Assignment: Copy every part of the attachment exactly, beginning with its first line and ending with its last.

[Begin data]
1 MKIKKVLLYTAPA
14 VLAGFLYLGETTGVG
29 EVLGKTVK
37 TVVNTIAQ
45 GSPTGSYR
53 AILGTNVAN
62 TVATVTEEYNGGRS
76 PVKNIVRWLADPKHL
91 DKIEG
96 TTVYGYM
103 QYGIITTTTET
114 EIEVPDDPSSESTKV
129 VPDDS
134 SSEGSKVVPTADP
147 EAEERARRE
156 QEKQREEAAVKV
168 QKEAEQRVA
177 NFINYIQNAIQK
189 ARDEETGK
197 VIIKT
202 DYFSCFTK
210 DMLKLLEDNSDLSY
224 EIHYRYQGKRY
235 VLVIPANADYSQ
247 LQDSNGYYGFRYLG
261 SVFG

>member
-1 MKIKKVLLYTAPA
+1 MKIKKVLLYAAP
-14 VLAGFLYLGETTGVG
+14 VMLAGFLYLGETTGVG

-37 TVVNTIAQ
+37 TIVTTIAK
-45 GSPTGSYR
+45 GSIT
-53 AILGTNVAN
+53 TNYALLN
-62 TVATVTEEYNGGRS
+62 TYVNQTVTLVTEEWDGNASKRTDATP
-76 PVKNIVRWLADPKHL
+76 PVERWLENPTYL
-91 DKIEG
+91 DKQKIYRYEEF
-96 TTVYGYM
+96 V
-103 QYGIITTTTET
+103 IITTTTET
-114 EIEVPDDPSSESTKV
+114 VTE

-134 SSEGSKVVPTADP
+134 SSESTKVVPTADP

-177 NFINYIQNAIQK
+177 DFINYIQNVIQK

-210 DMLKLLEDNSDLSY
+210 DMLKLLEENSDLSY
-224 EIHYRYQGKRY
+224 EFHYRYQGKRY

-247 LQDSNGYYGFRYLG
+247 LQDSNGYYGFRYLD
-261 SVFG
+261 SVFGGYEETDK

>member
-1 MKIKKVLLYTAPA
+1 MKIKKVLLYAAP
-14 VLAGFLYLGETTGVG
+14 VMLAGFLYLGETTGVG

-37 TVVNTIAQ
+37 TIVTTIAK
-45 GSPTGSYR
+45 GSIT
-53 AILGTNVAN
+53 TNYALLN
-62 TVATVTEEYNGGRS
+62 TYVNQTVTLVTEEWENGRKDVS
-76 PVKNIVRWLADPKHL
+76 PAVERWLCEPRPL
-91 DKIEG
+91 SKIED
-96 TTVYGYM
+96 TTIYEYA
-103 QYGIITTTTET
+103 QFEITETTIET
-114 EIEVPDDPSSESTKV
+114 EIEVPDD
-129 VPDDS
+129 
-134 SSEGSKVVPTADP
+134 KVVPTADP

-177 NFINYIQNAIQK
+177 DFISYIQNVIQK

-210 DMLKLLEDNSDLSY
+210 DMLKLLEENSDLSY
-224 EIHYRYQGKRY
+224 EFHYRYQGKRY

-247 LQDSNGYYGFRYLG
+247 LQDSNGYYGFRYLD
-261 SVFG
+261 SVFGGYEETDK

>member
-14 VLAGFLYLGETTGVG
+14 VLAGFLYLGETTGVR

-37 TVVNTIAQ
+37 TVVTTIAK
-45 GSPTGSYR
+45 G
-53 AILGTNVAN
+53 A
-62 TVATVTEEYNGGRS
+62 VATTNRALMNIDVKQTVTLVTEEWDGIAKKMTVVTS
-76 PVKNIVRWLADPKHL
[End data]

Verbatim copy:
1 MKIKKVLLYTAPA
14 VLAGFLYLGETTGVG
29 EVLGKTVK
37 TVVNTIAQ
45 GSPTGSYR
53 AILGTNVAN
62 TVATVTEEYNGGRS
76 PVKNIVRWLADPKHL
91 DKIEG
96 TTVYGYM
103 QYGIITTTTET
114 EIEVPDDPSSESTKV
129 VPDDS
134 SSEGSKVVPTADP
147 EAEERARRE
156 QEKQREEAAVKV
168 QKEAEQRVA
177 NFINYIQNAIQK
189 ARDEETGK
197 VIIKT
202 DYFSCFTK
210 DMLKLLEDNSDLSY
224 EIHYRYQGKRY
235 VLVIPANADYSQ
247 LQDSNGYYGFRYLG
261 SVFG

>member
-1 MKIKKVLLYTAPA
+1 MKIKKVLLYAAP
-14 VLAGFLYLGETTGVG
+14 VMLAGFLYLGETTGVG

-37 TVVNTIAQ
+37 TIVTTIAK
-45 GSPTGSYR
+45 GSIT
-53 AILGTNVAN
+53 TNYALLN
-62 TVATVTEEYNGGRS
+62 TYVNQTVTLVTEEWDGNASKRTDATP
-76 PVKNIVRWLADPKHL
+76 PVERWLENPTYL
-91 DKIEG
+91 DKQKIYRYEEF
-96 TTVYGYM
+96 V
-103 QYGIITTTTET
+103 IITTTTET
-114 EIEVPDDPSSESTKV
+114 VTE

-134 SSEGSKVVPTADP
+134 SSESTKVVPTADP

-177 NFINYIQNAIQK
+177 DFINYIQNVIQK

-210 DMLKLLEDNSDLSY
+210 DMLKLLEENSDLSY
-224 EIHYRYQGKRY
+224 EFHYRYQGKRY

-247 LQDSNGYYGFRYLG
+247 LQDSNGYYGFRYLD
-261 SVFG
+261 SVFGGYEETDK

>member
-1 MKIKKVLLYTAPA
+1 MKIKKVLLYAAP
-14 VLAGFLYLGETTGVG
+14 VMLAGFLYLGETTGVG

-37 TVVNTIAQ
+37 TIVTTIAK
-45 GSPTGSYR
+45 GSIT
-53 AILGTNVAN
+53 TNYALLN
-62 TVATVTEEYNGGRS
+62 TYVNQTVTLVTEEWENGRKDVS
-76 PVKNIVRWLADPKHL
+76 PAVERWLCEPRPL
-91 DKIEG
+91 SKIED
-96 TTVYGYM
+96 TTIYEYA
-103 QYGIITTTTET
+103 QFEITETTIET
-114 EIEVPDDPSSESTKV
+114 EIEVPDD
-129 VPDDS
+129 
-134 SSEGSKVVPTADP
+134 KVVPTADP

-177 NFINYIQNAIQK
+177 DFISYIQNVIQK

-210 DMLKLLEDNSDLSY
+210 DMLKLLEENSDLSY
-224 EIHYRYQGKRY
+224 EFHYRYQGKRY

-247 LQDSNGYYGFRYLG
+247 LQDSNGYYGFRYLD
-261 SVFG
+261 SVFGGYEETDK

>member
-14 VLAGFLYLGETTGVG
+14 VLAGFLYLGETTGVR

-37 TVVNTIAQ
+37 TVVTTIAK
-45 GSPTGSYR
+45 G
-53 AILGTNVAN
+53 A
-62 TVATVTEEYNGGRS
+62 VATTNRALMNIDVKQTVTLVTEEWDGIAKKMTVVTS
-76 PVKNIVRWLADPKHL